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Frascati international research criteria for HIV-associated neurocognitive disorders (HAND) are controversial; some investigators have argued that Frascati criteria are too liberal, resulting in a high false positive rate. Meyer et al. recommended more conservative revisions to HAND criteria, including exploring other commonly used methodologies for neurocognitive impairment (NCI) in HIV including the global deficit score (GDS). This study compares NCI classifications by Frascati, Meyer, and GDS methods, in relation to neuroimaging markers of brain integrity in HIV.
Two hundred forty-one people living with HIV (PLWH) without current substance use disorder or severe (confounding) comorbid conditions underwent comprehensive neurocognitive testing and brain structural magnetic resonance imaging and magnetic resonance spectroscopy. Participants were classified using Frascati criteria versus Meyer criteria: concordant unimpaired [Frascati(Un)/Meyer(Un)], concordant impaired [Frascati(Imp)/Meyer(Imp)], or discordant [Frascati(Imp)/Meyer(Un)] which were impaired via Frascati criteria but unimpaired via Meyer criteria. To investigate the GDS versus Meyer criteria, the same groupings were utilized using GDS criteria instead of Frascati criteria.
When examining Frascati versus Meyer criteria, discordant Frascati(Imp)/Meyer(Un) individuals had less cortical gray matter, greater sulcal cerebrospinal fluid volume, and greater evidence of neuroinflammation (i.e., choline) than concordant Frascati(Un)/Meyer(Un) individuals. GDS versus Meyer comparisons indicated that discordant GDS(Imp)/Meyer(Un) individuals had less cortical gray matter and lower levels of energy metabolism (i.e., creatine) than concordant GDS(Un)/Meyer(Un) individuals. In both sets of analyses, the discordant group did not differ from the concordant impaired group on any neuroimaging measure.
The Meyer criteria failed to capture a substantial portion of PLWH with brain abnormalities. These findings support continued use of Frascati or GDS criteria to detect HIV-associated CNS dysfunction.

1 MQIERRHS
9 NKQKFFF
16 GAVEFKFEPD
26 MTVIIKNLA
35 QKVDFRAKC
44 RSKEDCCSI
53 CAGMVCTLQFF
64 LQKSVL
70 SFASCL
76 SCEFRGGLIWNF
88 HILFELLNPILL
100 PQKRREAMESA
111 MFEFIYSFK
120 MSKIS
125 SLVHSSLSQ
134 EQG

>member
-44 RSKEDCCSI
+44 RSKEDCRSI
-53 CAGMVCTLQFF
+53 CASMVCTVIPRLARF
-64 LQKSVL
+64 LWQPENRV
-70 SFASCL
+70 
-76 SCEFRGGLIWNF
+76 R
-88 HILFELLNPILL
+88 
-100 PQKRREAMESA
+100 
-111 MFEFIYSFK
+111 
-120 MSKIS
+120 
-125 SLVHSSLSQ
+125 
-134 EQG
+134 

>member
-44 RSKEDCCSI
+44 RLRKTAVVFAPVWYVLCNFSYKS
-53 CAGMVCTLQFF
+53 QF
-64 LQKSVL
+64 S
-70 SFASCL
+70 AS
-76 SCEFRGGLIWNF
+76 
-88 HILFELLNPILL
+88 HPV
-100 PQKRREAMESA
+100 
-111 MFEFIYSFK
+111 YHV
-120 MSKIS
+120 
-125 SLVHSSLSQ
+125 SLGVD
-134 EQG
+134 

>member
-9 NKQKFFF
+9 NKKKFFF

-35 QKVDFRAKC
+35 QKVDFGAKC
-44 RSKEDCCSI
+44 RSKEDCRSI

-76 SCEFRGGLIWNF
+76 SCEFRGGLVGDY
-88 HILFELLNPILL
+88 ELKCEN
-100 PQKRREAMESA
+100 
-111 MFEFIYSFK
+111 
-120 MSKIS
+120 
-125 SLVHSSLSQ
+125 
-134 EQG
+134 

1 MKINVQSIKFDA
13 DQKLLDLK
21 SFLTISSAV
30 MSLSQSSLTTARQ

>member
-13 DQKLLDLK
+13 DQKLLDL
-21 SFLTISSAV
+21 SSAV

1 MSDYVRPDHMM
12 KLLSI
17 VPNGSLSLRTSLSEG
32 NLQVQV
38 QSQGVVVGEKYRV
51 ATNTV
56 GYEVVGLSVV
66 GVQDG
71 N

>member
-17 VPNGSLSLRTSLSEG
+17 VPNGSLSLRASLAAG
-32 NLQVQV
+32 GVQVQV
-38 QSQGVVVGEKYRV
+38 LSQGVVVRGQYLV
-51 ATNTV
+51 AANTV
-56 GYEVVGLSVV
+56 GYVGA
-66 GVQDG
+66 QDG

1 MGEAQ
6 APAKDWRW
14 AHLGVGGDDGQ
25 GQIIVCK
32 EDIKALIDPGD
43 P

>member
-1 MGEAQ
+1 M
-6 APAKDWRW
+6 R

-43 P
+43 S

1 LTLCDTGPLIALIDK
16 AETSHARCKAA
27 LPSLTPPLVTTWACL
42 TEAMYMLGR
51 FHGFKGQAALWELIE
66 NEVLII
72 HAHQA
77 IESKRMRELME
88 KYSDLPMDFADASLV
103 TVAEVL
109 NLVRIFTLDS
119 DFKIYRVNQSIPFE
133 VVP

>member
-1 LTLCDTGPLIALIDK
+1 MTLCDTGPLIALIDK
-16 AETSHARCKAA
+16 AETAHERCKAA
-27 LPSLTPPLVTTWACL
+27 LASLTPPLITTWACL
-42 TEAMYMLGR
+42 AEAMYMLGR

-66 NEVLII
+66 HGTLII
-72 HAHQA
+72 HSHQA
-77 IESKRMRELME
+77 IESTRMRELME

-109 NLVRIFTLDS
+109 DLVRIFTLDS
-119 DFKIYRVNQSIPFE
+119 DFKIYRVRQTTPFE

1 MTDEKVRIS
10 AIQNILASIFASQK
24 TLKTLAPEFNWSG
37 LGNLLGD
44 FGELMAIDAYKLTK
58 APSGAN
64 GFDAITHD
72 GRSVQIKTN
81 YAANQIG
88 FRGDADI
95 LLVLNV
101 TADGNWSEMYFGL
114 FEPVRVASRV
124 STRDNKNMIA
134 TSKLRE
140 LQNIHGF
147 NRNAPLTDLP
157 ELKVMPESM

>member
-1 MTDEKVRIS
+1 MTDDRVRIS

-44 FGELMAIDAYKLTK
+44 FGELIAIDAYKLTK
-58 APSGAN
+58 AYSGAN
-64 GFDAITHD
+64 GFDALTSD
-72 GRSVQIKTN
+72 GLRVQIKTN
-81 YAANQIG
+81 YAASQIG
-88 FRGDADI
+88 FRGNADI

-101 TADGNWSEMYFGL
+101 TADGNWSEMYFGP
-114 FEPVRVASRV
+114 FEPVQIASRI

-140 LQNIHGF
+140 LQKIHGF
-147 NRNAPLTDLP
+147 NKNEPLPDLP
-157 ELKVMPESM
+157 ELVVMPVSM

Biochar has received attention due to its potential for mitigating climate change through carbon sequestration in soil and improving soil quality and crop productivity. This study evaluated the effects of rice straw biochar (RSB) and rice husk ash (RHA) each applied at 5 Mg ha−1 and four N levels (0, 40, 80, and 120 kg ha−1) on soil fertility, growth, and yield of rice and wheat for three consecutive rice–wheat rotations. RSB significantly increased electrical conductivity, dehydrogenase activity, and P and K contents when compared to control (no amendment) up to 7.5 cm soil depth. Both RSB and RHA did not influence shoot N concentration in wheat plant but significantly increased P and K concentrations at 60 days after sowing. Grain yields of both rice and wheat were significantly higher in RSB as compared to control (no amendment) and RHA treatments. While the highest grain yields of rice and wheat were observed at 120 kg N ha−1 in RHA and no biochar-treated plots, a significant increase in grain yields was observed at 80 kg N ha−1 in RSB treatment, thereby saving 40 kg N ha−1 in each crop. Both agronomic and recovery N efficiencies in rice and wheat were significantly higher in RSB-amended soil compared to control. Significant positive correlations were observed between soil N, P, and K concentrations and total N, P, and K concentrations in aboveground biomass of wheat at 60 days after sowing. This study showed the potential benefits of applying RSB for improving soil fertility and yields of rice and wheat in a rice–wheat system.
When patients feel spiritually supported by staff, we find increased use of hospice and reduced use of aggressive treatments at end of life, yet substantial barriers to staff spiritual care provision still exist. We aimed to study these barriers in a new cultural context and analyzed a new subgroup with “unrealized potential” for improved spiritual care provision: those who are positively inclined toward spiritual care yet do not themselves provide it.
We distributed the Religion and Spirituality in Cancer Care Study via the Middle East Cancer Consortium to physicians and nurses caring for advanced cancer patients. Survey items included how often spiritual care should be provided, how often respondents themselves provide it, and perceived barriers to spiritual care provision.